Every time the above occurs, your synapses grow closer together, meaning that the distance between them is reduced, allowing them to pass on the electrical signal quicker. The brain basically rewires its own circuitry, which means that your thoughts reshape your brain – literally.


2.  Shortest Path Wins the Race.

The synapses that bond most strongly together in your brain actually form your default personality – from your intelligence, to your skills and aptitude at different tasks in different situations. Furthermore, they determine what your most easily-accessible thoughts are, which has a great bearing on your conversational skills.

The more a thought is repeated in your head, the closer together you bring the synapses that pass it on. The thought that wins the race inside your brain is the one that has the least distance to travel between synapses.


3.  Acceptance vs. Regret, Drift vs. Desire, Love vs. Fear.

Whenever the opportunity arises for us to think a reactive thought, you’re generally faced with the following choices: Love versus Fear; Acceptance versus Regret; Drift versus Desire, or Optimism versus Pessimism.

Taking the first example, you can choose to love everything in life while relinquishing your need for control. If you approach everything in your life from a perspective of love and do not try to control what you cannot, then you have nothing to fear.

According to Buddhist philosophy, the universe itself is a place of suffering and chaos, thus our attempts to exert control over what goes on within it are nothing but futile.

Practicing acceptance of the natural flow of life, giving thanks for each experience you have and every lesson you learn, will result in the synapses in your brain that represent love having a much higher chance of being triggered before those associated with sadness, regret, pessimism, fear, depression and so on. Repeatedly approaching situations from an optimistic and loving perspective will turn your default mental state into one of optimism and appreciation.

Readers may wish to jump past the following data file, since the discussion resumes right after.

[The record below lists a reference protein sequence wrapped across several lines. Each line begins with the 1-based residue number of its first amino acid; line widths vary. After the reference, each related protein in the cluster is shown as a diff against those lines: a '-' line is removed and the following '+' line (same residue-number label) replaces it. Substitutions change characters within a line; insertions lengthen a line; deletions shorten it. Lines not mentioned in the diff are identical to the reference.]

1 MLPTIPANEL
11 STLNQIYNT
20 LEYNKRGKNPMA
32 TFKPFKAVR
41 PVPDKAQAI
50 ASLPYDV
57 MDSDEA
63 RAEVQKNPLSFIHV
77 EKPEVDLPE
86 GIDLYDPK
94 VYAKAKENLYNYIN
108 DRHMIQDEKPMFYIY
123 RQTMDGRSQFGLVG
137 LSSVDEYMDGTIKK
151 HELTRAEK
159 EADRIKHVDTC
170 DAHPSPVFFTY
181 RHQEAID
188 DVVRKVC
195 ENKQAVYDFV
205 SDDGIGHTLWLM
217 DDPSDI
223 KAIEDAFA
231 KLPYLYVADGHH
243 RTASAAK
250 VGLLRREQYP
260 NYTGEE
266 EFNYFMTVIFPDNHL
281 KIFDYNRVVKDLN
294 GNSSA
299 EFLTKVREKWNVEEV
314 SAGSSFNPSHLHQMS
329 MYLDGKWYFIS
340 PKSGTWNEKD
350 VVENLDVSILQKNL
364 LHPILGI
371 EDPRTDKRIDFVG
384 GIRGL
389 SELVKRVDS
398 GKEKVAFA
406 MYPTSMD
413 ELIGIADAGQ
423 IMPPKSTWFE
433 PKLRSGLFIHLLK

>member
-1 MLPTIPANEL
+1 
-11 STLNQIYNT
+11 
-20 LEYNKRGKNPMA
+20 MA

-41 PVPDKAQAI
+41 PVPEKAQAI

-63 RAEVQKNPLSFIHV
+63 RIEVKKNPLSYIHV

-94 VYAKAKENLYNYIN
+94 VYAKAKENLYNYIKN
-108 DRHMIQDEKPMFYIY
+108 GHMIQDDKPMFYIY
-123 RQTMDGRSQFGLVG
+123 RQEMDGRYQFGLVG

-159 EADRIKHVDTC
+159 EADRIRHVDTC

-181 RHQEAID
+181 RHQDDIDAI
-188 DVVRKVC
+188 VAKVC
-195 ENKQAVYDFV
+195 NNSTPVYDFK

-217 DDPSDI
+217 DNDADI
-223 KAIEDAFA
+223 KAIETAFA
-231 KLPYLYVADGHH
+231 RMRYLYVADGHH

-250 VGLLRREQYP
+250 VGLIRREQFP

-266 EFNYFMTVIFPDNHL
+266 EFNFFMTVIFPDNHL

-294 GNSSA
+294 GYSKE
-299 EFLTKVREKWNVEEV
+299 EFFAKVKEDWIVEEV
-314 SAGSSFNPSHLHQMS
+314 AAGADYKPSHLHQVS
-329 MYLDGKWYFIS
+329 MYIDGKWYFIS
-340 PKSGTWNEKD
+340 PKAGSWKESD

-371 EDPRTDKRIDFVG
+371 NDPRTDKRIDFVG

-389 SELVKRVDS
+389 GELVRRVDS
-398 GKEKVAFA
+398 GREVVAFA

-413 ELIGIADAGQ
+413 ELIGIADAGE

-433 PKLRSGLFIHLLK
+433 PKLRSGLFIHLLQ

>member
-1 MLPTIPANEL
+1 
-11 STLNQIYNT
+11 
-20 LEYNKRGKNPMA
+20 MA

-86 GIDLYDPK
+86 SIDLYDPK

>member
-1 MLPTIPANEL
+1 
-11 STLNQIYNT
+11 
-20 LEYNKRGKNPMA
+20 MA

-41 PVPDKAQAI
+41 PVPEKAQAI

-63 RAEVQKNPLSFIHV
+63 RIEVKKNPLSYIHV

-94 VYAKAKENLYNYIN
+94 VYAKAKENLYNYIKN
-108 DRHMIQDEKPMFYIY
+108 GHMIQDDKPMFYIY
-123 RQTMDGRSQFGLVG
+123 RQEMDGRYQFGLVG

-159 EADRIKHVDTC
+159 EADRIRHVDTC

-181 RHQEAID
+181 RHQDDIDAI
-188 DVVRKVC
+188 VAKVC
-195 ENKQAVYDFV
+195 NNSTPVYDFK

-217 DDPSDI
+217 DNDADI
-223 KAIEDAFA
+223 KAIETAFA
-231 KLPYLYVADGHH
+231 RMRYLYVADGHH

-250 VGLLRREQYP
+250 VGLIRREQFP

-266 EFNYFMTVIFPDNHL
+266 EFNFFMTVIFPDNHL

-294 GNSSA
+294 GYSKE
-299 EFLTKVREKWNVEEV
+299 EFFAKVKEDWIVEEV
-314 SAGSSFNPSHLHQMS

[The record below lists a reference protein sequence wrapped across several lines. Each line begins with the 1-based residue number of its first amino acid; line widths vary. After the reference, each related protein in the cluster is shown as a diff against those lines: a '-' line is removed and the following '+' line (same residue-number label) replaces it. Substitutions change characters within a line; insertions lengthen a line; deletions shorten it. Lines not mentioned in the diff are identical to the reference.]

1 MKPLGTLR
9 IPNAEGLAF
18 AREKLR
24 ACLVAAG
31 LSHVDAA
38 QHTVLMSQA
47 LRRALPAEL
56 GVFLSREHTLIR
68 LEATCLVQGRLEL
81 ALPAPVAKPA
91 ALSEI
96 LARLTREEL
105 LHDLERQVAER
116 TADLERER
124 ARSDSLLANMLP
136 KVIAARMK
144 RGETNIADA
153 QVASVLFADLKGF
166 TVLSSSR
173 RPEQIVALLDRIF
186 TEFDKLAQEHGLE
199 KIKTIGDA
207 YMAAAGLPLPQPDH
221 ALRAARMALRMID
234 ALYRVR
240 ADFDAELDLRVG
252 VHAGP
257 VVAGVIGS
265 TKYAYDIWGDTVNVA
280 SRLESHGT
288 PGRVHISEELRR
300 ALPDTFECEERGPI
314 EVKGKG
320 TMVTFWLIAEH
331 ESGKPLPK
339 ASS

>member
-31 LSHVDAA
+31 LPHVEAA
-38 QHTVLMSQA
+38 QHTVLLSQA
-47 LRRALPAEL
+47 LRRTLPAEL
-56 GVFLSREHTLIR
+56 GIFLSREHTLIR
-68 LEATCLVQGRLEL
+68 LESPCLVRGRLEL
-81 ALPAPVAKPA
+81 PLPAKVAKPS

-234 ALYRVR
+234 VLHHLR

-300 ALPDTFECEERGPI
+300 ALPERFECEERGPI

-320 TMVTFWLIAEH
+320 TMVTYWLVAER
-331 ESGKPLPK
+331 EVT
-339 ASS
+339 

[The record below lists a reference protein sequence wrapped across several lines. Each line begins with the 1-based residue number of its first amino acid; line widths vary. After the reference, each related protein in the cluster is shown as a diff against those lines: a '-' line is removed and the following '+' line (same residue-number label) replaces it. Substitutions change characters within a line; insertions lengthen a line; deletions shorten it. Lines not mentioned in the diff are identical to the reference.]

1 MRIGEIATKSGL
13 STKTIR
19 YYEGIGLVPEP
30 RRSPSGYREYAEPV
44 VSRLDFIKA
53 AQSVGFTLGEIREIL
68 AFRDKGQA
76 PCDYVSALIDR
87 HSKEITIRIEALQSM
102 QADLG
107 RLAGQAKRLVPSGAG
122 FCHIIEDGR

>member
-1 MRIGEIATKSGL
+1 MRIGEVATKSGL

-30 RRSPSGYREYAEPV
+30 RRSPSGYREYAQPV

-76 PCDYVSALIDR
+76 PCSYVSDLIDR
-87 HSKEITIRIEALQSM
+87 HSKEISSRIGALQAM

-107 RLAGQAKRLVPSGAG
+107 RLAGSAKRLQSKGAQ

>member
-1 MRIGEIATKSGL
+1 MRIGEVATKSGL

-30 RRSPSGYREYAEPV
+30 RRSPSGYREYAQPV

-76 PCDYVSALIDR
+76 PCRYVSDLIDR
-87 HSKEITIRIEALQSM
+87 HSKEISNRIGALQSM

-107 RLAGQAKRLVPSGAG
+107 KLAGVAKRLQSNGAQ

With the above being said, you must note that this isn’t a fool-proof practice. Sometimes the burden of emotion weighs too heavily on us, and being in a negative state of mind from time to time is just a part of life. However, just like any muscle in your body, you will see the results you want through regular, repeated exercise – you’ll garner a new, innate strength, which will permeate your world with beauty.

4. Mirror-Neurons

While it may be a revelation to you that you can actually shape your own reality with your thoughts, the thoughts of those around you can contribute greatly to it as well.

When we observe someone experiencing a specific emotion, our brain tests out the emotion we perceive in order for us to try and understand what that person is going through. This is the basis of empathy, which although contains a whole world of good in itself, is also something that can have negative effects.

Think of a mob mentality – when collective anger influences others to pick up their pitchforks against the common enemy, or listening to that annoying friend of yours who berates everyone and everything to gain some self-validation. In the latter instance, you find yourself reluctantly agreeing with them that yes, what they’re complaining about really is unfair or just a load of baloney.

The fact of the matter is that life is chaotic. If you continue to let the chaos that surrounds you influence you, then you’re shaping your brain in such a way that your default, short-path personality will become bitter and jaded, rather than loving and optimistic.

Spend time with people that elevate you – that are happy and full of love, rather than people that make you live in fear of being invalidated. This doesn’t mean that you shouldn’t help out friends who are going through a hard time, nor does it mean that you cannot critique the world’s failings and injustices. After all, positive change usually requires critical thought.